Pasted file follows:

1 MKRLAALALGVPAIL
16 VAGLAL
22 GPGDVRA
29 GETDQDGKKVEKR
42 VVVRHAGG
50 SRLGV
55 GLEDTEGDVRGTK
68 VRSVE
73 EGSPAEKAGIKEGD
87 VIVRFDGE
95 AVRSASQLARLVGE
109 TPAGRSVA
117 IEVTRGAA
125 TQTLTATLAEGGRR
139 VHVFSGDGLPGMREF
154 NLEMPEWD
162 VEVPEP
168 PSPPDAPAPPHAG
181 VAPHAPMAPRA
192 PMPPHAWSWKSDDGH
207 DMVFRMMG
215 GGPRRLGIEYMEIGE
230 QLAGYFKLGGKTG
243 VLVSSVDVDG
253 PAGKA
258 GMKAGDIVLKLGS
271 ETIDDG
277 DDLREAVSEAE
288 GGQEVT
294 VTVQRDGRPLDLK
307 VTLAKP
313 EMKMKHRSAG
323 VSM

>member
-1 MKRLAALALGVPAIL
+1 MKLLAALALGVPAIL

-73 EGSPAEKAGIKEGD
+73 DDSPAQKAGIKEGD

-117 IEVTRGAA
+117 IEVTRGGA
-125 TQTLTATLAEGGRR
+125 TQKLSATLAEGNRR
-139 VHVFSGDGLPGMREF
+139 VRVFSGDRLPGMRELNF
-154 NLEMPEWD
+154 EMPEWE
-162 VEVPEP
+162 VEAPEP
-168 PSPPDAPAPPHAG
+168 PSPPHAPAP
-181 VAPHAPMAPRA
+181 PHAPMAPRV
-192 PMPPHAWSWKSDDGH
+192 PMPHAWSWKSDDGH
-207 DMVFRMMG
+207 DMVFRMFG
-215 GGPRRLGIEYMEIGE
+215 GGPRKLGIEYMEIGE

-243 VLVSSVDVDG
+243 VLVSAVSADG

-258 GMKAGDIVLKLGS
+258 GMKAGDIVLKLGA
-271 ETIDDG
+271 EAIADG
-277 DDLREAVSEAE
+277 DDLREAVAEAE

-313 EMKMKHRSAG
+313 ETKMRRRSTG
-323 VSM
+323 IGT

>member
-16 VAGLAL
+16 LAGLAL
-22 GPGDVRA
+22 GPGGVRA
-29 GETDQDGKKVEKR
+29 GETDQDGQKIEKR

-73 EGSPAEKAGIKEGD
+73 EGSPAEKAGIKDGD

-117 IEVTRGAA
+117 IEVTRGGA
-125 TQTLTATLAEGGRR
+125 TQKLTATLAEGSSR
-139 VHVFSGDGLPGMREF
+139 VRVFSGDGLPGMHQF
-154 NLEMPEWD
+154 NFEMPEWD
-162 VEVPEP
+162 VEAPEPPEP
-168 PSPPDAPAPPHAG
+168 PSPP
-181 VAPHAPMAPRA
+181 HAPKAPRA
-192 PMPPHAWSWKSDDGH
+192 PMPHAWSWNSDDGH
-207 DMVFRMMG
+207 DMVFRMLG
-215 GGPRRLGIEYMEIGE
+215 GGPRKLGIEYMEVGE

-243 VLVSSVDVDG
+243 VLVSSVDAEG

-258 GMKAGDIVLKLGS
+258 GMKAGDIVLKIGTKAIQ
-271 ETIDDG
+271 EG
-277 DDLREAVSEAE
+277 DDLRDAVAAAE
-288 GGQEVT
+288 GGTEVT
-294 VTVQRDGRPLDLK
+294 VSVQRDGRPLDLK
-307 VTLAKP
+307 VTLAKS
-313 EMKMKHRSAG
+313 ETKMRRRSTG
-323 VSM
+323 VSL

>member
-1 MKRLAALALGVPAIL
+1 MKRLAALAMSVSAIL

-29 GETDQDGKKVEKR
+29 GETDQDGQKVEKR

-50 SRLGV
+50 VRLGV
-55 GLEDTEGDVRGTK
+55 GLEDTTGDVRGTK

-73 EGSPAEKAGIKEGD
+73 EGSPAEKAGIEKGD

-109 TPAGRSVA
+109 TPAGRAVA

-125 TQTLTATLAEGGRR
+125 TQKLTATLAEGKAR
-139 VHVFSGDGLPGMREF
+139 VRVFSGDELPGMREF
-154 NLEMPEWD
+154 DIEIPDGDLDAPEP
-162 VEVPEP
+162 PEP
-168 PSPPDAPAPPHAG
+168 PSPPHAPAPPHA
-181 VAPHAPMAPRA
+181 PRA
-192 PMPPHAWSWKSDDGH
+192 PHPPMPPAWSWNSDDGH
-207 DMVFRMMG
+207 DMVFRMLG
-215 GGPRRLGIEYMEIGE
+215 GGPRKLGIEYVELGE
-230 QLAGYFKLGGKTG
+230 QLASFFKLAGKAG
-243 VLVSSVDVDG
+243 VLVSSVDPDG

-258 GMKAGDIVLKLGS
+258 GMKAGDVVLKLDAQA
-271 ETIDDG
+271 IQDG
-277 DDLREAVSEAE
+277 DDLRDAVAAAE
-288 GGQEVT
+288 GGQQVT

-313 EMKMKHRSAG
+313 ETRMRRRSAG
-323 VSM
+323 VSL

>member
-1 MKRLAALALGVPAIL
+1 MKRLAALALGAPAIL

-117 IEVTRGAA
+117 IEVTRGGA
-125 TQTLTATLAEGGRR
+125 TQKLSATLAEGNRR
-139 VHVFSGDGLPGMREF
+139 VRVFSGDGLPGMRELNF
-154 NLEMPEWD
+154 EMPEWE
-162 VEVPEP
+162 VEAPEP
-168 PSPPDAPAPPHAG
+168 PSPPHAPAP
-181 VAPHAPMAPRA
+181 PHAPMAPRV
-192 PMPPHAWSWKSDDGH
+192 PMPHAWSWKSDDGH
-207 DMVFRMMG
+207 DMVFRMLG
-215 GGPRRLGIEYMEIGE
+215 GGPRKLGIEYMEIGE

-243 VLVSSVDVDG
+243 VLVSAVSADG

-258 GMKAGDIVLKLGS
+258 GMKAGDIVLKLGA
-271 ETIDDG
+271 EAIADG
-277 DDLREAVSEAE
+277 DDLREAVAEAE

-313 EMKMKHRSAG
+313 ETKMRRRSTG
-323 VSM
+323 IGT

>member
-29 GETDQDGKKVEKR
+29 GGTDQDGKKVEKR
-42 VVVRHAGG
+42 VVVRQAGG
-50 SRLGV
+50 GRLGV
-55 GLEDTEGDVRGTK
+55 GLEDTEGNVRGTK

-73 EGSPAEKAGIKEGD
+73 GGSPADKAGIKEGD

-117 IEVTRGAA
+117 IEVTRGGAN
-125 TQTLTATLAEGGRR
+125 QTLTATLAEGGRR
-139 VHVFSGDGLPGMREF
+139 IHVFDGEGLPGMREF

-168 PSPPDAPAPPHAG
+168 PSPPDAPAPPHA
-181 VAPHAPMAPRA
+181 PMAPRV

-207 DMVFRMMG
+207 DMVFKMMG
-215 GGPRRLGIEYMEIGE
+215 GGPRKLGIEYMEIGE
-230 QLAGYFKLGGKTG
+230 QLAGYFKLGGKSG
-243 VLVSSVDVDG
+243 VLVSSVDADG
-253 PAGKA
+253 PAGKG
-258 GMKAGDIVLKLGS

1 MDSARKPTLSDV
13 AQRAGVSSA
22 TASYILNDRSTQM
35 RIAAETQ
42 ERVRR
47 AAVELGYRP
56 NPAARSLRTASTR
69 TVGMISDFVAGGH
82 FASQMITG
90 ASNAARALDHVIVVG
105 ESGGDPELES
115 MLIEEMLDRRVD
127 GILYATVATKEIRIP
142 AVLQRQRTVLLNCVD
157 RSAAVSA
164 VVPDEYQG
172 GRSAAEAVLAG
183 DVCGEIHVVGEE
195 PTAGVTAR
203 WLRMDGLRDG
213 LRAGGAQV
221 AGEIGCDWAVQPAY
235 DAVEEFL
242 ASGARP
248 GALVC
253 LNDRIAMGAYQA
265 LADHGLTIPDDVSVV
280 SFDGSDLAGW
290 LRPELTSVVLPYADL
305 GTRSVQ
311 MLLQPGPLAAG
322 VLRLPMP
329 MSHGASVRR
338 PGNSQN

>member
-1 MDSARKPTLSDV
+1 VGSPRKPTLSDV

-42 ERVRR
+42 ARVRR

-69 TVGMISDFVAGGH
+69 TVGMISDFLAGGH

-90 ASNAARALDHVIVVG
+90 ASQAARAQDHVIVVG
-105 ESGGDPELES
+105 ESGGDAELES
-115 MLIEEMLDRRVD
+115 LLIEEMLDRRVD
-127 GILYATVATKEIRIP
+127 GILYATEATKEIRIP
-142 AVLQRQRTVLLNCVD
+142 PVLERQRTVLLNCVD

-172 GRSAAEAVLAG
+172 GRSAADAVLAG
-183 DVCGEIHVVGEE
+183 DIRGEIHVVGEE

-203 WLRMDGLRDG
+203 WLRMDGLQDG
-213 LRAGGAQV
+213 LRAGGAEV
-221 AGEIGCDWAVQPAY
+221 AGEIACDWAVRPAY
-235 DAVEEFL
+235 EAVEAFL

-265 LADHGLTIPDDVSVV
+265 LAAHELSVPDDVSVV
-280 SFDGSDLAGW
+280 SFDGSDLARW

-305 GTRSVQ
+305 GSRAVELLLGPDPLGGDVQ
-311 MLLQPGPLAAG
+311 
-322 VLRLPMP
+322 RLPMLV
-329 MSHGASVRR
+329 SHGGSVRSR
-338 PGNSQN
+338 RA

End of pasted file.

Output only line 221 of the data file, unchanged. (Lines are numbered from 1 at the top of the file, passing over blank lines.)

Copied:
-207 DMVFRMMG